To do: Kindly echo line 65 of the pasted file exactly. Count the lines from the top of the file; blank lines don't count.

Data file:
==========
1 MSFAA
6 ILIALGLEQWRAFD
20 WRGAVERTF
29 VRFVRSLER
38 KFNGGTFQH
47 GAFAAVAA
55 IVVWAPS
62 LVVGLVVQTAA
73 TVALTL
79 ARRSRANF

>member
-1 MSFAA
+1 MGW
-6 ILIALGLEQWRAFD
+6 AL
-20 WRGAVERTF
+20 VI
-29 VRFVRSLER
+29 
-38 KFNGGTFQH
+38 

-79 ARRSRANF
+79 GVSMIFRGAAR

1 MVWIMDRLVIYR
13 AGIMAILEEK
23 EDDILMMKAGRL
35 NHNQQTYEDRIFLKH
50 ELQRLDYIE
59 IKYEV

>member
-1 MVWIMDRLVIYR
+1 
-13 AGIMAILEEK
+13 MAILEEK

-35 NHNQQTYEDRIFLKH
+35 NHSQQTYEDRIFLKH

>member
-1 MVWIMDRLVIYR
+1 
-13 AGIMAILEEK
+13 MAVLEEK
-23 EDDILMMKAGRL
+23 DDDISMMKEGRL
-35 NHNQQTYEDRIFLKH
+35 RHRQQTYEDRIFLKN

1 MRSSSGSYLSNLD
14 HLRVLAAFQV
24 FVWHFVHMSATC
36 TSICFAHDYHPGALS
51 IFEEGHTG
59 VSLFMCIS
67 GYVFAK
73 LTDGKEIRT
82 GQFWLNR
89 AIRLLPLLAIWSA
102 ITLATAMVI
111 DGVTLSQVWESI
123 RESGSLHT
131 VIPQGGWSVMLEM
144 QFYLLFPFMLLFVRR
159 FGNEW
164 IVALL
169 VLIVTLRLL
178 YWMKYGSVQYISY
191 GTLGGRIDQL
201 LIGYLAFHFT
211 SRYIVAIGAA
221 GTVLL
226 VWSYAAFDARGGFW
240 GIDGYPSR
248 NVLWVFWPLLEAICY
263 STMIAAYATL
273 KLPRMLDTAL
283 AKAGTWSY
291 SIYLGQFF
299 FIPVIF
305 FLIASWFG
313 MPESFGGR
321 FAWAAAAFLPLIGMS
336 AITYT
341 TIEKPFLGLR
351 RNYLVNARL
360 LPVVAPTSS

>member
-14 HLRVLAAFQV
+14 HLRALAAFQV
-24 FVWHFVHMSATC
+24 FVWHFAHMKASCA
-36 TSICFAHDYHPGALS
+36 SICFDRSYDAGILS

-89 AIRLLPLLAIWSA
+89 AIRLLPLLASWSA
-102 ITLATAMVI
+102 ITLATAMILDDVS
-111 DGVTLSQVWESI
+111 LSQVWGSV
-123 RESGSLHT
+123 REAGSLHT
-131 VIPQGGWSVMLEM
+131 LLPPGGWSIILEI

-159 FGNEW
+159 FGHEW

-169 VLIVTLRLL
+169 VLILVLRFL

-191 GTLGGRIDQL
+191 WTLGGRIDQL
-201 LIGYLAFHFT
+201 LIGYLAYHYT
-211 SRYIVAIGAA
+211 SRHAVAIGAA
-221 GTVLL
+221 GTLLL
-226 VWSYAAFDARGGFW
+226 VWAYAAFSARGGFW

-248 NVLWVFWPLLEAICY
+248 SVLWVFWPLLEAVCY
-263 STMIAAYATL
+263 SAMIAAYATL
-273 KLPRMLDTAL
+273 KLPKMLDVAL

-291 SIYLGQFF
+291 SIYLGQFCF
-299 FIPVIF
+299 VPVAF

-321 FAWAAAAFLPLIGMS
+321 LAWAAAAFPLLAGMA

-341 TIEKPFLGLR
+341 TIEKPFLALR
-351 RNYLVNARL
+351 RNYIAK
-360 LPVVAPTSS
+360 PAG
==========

191 GTLGGRIDQL